I got up on the tunnel ledge after a few guys left. My cast was down and across creek. The take was sharp as if the fish was making sure no other fish was going to grab the last minnow in the sea of fish eggs. It took off with a jar and I was able to feel its weighty mass as I tried to hold the rod upright. It continued to tug and jar the line as it darted up and down the waterway. In the tunnel it surfaced with head thrashes splashing water in all directions. Once I got the steelhead out of the tunnel I consciously stepped off the ledge into the water out from the stony bank. From there, while still fighting the husky steelhead, I carefully stepped over the roped steelhead lying around my feet. I backed up as I was getting the steelhead nearer to the bank. The rod arced under its weight as I circled around and landed it on the bank. It wasn’t till about a quarter to 10 that I caught my first steelhead but it was a big one. Its chrome sides shined like new silver spurs.

 I landed another smaller steelhead a little later on. When it got to the point the crowd thinned out and not too many fish were being caught I decided it was time for me to go elsewhere. I looked down stream and the line of fishermen had thinned out so I hooked the streamer in the rod hook and headed down yonder.

 There were a few guys fishing deeper runs along the bank. There were also few guys fishing a deeper hole about mid creek. One had just hooked up while the others watched from the stony bank. I took it as they were together and fishing there for some time. They at least had fly rods so I felt a little more accepted with this bunch. The guy who caught the fish followed the catch through the shallower water and they both headed down creek. I asked one of the on lookers if it was ok if I fished the area and they didn’t seem to mind. When the guy who caught the fish returned they all went down creek and I had the big pool to myself. I was able to see dark outlines of the steelhead in a few areas inside the pool and every once in a while I would see one swimming about. I checked over the situation and lit another cigar.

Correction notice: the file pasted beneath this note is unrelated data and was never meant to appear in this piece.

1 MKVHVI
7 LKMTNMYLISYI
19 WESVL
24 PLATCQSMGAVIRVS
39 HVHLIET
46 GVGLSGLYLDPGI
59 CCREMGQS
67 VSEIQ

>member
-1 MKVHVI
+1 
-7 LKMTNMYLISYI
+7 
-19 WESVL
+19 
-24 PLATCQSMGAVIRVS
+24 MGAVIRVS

I came to the conclusion, after showing them many streamers and buggers, that they weren’t interested. I started to show them many colors of sucker spawn and different nymphs and still no takes. I felt like an old time traveling salesman trying to get someone to buy one of my wares. I came to another conclusion those band of fly guys worked those steelhead over real good and they were afraid to bite on anything. I was at a disadvantage again like being at a hoedown without aftershave on and offering artificial flowers to the ladies. I couldn’t convince any to dance. 

 There was a guy with a fly rod up creek fishing a faster run along the bank. He caught three or four steelhead in the fast water. Before he got there I watched one other fly guy fish the same run for about a half hour or so and only caught one that appeared to be foul hooked. I wondered what this guy was using but kept to myself and didn’t ask. I felt I could figure it out for myself. After he left the area and fished down below me I casually waded up creek to the faster run. I was able to see fish moving to and fro in the oncoming current. There appeared to be quite a few and that was only the ones I was able to make out. I heavily weighted a streamer and swam it in front of them but they didn’t want anything to do with it. I finally got to the side and started drifting sucker spawn. I knew using an indicator would move the sucker spawn through the run too fast so I tried without one. Even mending the line upstream as it hit the water didn’t appear to be too impressive. Remembering some tactics, which a friend of mine used in Alaska, I decided to try it out. I knotted on, what I call, a Golden Nugget sucker spawn to the end of my 6lb tippet. Above that a ways I twisted on a lead strip with a small split shot to make sure the unweighted sucker spawn didn’t rise up too far in the current.